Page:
At first glance, breast milk might seem like a subject that isn’t nearly rich, complex, or just plain interesting enough to merit a feature-length documentary. That assumption holds up on second glance, and throughout all subsequent glances. Even new parents and pregnant women will likely find that Breastmilk has exhausted every possible angle long before the closing credits roll (accompanied by Loudon Wainwright’s “Rufus Is A Tit Man,” recorded when Rufus Wainwright was just a year old). To save interested parties a great deal of time, here’s a list of the film’s most salient points:
• Breastfeeding is good for infants. Everybody knows this already, yes? For those unfamiliar with all the reasons why that’s so, the relevant Wikipedia article provides much more information than this movie.
• Some women have difficulty breastfeeding. Okay. Some people have difficulty defecating, too, but does that mean we need a feature-length documentary about constipation and its remedies? (Cue lightbulb appearing over some aspiring filmmaker’s head.)
• Not being able to produce enough milk (and thus having to supplement a baby’s diet with formula) makes some mothers feel guilty and/or inadequate. While hearing this sentiment spoken aloud may be helpful for women experiencing the same problem, it’s no more illuminating for a general audience than is, say, the average Alcoholics Anonymous testimonial.
• Some people are offended by the sight of a woman breastfeeding in public. This is arguably the film’s most compelling issue, but Breastmilk barely addresses it. Mostly, it just lets one new father babble incoherently about why it embarrasses him, even though he knows that’s silly. Nobody with a moral objection is even interviewed.
• Gay and lesbian couples also feed their babies breast milk. If both parents are women, they can both suckle the child, as a woman can lactate without having recently (or ever) given birth. If both parents are men, and neither one wishes to explore male lactation, they can try to find donated breast milk. Noted!
• Pumping breast milk is a pain in the ass, and some women don’t want to be filmed doing it because it makes them feel like cows. Others don’t mind at all.
That’s pretty much it. Most of Breastmilk simply features a handful of new mothers talking to the camera about their feelings, frustrations, and difficulties, and it’s no different than what might be overheard by someone catching the same women in a park, engaged in casual conversation. (There’s also a handful of talking heads, one of whom livens things up with a description of a porn video featuring competitive lactation and ejaculation.) Director Dana Ben-Ari includes footage so utterly useless that it’s really impossible to convey the monotony without providing a transcript. Here’s a typical “scene” shot in a doctor's office.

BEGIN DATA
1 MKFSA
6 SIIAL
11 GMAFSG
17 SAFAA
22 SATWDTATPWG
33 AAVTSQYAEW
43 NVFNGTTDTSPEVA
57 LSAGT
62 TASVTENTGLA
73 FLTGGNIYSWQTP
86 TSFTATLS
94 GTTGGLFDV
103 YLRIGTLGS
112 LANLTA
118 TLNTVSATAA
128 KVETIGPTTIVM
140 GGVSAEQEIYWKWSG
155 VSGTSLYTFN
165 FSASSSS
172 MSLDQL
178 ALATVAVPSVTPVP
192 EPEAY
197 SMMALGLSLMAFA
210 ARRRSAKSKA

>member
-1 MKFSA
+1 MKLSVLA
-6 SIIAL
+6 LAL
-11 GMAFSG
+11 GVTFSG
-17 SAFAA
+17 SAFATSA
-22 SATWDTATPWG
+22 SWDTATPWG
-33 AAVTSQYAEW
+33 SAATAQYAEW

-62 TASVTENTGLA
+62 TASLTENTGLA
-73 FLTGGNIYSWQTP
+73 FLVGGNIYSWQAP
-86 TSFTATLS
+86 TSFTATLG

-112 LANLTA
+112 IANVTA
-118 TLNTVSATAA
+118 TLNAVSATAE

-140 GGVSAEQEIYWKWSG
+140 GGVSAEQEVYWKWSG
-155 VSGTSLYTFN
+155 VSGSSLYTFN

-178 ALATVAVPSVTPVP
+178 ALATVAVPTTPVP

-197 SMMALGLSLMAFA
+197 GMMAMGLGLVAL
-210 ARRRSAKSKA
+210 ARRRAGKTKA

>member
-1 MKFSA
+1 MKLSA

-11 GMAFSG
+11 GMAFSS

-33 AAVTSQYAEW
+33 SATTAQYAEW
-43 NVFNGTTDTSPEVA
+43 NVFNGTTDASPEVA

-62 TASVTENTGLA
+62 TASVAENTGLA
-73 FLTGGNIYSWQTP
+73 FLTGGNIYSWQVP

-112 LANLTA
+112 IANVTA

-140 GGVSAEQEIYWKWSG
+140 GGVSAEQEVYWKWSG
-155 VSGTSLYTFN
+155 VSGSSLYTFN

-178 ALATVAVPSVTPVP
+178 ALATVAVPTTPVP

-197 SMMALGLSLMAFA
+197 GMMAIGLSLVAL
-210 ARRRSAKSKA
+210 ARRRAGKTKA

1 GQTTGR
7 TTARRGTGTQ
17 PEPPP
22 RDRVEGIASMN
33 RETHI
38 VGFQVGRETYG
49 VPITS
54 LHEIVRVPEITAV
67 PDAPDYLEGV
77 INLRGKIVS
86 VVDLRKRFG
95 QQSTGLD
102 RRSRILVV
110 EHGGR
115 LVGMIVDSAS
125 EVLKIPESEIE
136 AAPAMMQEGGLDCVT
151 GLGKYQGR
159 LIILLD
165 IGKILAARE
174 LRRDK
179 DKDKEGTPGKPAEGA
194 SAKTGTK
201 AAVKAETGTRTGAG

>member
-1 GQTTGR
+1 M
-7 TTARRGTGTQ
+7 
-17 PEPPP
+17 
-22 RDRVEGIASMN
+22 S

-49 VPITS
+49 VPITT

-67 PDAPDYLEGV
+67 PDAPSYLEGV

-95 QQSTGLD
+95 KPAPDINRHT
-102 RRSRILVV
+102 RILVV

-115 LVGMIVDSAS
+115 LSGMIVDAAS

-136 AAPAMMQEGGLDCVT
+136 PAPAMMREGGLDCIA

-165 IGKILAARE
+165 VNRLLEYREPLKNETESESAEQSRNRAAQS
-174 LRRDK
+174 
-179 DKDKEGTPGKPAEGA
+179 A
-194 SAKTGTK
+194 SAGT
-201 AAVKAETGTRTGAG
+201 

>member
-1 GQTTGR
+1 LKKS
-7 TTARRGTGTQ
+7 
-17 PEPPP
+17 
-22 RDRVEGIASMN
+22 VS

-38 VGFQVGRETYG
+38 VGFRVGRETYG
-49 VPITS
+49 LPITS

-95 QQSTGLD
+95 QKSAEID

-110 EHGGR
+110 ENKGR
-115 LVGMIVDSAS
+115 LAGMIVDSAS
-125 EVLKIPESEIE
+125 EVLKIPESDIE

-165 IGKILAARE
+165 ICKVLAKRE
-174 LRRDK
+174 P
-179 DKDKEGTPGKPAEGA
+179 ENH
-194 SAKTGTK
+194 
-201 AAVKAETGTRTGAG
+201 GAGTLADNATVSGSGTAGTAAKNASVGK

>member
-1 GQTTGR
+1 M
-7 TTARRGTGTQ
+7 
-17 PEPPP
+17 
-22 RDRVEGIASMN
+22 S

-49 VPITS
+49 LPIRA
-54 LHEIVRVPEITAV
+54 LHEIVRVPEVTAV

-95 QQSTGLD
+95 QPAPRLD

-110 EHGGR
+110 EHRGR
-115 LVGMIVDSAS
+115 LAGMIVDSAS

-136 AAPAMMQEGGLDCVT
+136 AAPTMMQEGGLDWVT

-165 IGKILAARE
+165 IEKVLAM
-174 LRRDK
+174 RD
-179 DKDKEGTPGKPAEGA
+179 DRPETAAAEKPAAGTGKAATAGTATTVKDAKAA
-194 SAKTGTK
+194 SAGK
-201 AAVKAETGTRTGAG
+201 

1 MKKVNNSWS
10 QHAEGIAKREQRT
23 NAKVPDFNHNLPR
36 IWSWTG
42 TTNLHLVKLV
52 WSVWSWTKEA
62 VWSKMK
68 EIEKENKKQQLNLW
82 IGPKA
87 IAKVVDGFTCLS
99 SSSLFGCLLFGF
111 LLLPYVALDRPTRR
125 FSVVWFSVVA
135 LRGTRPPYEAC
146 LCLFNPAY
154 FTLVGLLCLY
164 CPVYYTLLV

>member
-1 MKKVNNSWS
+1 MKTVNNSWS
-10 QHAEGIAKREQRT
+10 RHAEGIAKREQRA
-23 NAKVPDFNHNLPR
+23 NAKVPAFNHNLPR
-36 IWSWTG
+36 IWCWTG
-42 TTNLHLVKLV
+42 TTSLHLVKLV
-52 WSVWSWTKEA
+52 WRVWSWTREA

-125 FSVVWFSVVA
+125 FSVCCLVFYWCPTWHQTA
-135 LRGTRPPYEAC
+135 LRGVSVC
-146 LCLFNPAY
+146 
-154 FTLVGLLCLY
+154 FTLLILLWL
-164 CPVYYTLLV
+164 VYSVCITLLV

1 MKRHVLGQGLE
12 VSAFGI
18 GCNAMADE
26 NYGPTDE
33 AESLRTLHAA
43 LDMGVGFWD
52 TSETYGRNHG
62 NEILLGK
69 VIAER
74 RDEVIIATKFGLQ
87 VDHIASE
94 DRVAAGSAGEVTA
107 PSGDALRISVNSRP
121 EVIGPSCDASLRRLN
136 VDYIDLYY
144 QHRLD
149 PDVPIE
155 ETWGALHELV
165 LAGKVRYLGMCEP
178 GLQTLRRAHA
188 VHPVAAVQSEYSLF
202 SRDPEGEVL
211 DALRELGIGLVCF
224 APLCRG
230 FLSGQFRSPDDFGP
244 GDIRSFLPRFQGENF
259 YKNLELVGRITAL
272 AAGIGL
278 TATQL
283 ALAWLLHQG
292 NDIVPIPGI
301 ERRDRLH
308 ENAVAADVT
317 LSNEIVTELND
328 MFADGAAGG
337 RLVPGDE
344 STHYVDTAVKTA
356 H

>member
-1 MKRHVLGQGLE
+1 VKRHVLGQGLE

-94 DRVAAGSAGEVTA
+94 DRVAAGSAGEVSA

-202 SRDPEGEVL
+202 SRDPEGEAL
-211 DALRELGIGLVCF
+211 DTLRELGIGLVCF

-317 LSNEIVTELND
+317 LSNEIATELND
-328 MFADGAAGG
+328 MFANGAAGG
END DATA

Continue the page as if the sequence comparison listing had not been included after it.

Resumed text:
DOCTOR: How is breastfeeding going?
MOTHER: Um… not good. I have low milk supply, and we went and saw Dr. [Somebody] on Friday, and she assessed me, and gave me some things to do. Like, I’ve been taking herbal supplements to try to increase my milk, and I’ve just started taking [Some Medication]. But she had looked at his latch, and he gets really sleepy when he’s on, and she said that it looked like he potentially had some tongue-tie, like there was, the membrane was a little tight underneath, but [she] wanted it to be checked out by you.
DOCTOR: Did you see a lactation consultant as well, or just Dr. [Somebody]?
MOTHER: No, I’ve spoken with a lactation consultant, just on the phone. But no one else has seen me other than Dr. [Somebody]. Our pediatrician had—because the first couple of weeks, he wasn’t gaining any weight? And then we really started supplementing to put on weight. But she had checked out the latch, and thought that he had a good latch, that that wasn’t the problem. But…
If this banal exchange was shot by a home-movie nut father, it’s unlikely that even the mother would have the slightest interest in watching it. Yet here it is, taking up space in a documentary intended for total strangers. A mid-film montage of nipples squirting milk high into the air like the Bellagio fountains shows Ben-Ari has a sense of style and humor, but her general approach is tediously earnest, resulting in a documentary with such niche appeal (just parents with breastfeeding problems, basically) that it belongs on a library’s self-help shelf. Only when a mother who’s agreed to donate some of her breast milk hears the recipients knock at her door and suddenly turns to the camera to whisper “I wonder if they know I’m black?” does Breastmilk accidentally stumble upon a moment of genuine interest. Her concern is a false alarm, but at least it injects a sense of drama into this soporific visual equivalent of Our Bodies, Ourselves.